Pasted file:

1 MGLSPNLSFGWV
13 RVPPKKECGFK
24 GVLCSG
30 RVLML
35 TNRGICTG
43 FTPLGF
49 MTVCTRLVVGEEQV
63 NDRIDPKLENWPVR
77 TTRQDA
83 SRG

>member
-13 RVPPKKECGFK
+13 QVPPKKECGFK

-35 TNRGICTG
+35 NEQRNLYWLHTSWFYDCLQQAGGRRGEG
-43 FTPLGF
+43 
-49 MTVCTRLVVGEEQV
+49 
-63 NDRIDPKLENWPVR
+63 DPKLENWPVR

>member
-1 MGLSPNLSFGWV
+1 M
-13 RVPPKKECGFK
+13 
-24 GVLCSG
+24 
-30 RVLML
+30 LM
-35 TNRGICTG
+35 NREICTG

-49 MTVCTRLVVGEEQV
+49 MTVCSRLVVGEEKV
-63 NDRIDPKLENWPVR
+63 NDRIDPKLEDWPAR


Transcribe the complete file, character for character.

1 MGLSPNLSFGWV
13 RVPPKKECGFK
24 GVLCSG
30 RVLML
35 TNRGICTG
43 FTPLGF
49 MTVCTRLVVGEEQV
63 NDRIDPKLENWPVR
77 TTRQDA
83 SRG

>member
-13 RVPPKKECGFK
+13 QVPPKKECGFK

-35 TNRGICTG
+35 NEQRNLYWLHTSWFYDCLQQAGGRRGEG
-43 FTPLGF
+43 
-49 MTVCTRLVVGEEQV
+49 
-63 NDRIDPKLENWPVR
+63 DPKLENWPVR

>member
-1 MGLSPNLSFGWV
+1 M
-13 RVPPKKECGFK
+13 
-24 GVLCSG
+24 
-30 RVLML
+30 LM
-35 TNRGICTG
+35 NREICTG

-49 MTVCTRLVVGEEQV
+49 MTVCSRLVVGEEKV
-63 NDRIDPKLENWPVR
+63 NDRIDPKLEDWPAR